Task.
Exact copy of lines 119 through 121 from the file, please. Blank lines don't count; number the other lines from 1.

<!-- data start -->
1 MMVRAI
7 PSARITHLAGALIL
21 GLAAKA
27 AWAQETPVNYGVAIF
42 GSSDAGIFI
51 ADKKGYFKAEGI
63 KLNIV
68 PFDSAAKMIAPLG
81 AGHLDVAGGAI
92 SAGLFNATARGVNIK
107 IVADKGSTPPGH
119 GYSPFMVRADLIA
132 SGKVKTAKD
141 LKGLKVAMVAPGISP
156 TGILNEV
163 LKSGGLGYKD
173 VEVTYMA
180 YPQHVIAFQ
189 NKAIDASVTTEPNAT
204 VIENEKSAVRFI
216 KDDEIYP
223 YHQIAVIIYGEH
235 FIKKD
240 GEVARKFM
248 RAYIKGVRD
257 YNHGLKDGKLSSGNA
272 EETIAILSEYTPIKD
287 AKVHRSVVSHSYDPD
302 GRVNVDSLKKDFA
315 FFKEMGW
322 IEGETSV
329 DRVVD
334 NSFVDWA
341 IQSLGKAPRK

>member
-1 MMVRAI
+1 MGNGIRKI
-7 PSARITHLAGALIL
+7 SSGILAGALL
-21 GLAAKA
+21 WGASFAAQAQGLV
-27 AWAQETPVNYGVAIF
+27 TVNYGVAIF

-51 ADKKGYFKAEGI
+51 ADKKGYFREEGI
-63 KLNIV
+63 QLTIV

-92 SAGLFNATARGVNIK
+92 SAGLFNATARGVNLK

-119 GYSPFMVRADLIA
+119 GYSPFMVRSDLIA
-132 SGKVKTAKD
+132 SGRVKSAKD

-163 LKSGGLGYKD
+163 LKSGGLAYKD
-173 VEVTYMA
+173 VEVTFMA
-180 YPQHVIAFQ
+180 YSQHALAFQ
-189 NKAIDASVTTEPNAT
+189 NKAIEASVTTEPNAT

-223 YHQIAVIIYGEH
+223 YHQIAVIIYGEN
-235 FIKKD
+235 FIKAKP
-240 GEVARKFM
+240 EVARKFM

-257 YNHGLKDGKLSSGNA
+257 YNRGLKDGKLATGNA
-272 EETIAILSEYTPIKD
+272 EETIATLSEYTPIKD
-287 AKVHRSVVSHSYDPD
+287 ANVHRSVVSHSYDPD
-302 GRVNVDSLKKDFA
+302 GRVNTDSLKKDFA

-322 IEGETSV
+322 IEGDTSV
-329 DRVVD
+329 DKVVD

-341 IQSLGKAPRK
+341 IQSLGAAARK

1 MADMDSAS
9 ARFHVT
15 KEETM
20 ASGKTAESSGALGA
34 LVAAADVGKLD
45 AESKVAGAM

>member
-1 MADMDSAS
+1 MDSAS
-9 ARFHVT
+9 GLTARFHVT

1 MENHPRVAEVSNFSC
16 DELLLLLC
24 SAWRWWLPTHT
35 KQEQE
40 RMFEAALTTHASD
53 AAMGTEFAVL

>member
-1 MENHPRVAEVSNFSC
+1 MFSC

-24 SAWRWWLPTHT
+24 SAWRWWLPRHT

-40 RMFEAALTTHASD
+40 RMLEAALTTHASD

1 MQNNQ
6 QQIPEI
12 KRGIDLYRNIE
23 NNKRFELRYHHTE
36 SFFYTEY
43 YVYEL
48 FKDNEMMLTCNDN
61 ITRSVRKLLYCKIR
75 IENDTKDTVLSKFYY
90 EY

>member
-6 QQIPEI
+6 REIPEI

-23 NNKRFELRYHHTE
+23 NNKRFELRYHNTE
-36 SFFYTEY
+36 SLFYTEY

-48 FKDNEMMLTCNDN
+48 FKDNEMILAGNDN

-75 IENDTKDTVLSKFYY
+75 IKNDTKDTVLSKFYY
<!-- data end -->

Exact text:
-23 NNKRFELRYHHTE
+23 NNKRFELRYHNTE
-36 SFFYTEY